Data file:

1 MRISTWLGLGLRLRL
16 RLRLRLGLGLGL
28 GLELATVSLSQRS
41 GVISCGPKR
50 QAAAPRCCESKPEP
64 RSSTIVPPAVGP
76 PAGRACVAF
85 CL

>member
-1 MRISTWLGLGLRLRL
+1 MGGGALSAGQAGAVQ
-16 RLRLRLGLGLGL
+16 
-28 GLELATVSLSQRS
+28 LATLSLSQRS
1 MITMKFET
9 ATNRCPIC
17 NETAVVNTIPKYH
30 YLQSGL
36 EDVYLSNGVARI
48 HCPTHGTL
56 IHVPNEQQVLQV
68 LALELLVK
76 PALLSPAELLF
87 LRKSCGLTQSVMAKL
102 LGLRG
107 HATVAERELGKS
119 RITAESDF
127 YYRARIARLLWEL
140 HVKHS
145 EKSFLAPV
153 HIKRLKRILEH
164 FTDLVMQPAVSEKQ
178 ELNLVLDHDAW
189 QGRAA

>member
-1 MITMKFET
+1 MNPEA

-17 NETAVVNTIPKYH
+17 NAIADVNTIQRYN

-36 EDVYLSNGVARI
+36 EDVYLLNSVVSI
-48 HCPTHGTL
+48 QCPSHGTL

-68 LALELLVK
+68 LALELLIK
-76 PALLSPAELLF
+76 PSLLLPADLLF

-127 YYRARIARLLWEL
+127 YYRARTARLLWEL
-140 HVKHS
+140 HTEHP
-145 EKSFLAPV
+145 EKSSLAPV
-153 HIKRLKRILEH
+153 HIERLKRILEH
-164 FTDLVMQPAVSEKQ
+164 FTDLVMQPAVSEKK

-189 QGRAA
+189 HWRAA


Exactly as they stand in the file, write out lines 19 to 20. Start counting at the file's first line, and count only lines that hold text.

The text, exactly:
30 YLQSGL
36 EDVYLSNGVARI